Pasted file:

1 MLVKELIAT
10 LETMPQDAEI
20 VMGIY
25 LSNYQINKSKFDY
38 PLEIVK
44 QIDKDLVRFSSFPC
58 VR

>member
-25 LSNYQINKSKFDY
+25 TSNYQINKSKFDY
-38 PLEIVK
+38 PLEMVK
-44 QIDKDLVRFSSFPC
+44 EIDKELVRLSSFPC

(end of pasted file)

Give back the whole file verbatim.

1 MLVKELIAT
10 LETMPQDAEI
20 VMGIY
25 LSNYQINKSKFDY
38 PLEIVK
44 QIDKDLVRFSSFPC
58 VR

>member
-25 LSNYQINKSKFDY
+25 TSNYQINKSKFDY
-38 PLEIVK
+38 PLEMVK
-44 QIDKDLVRFSSFPC
+44 EIDKELVRLSSFPC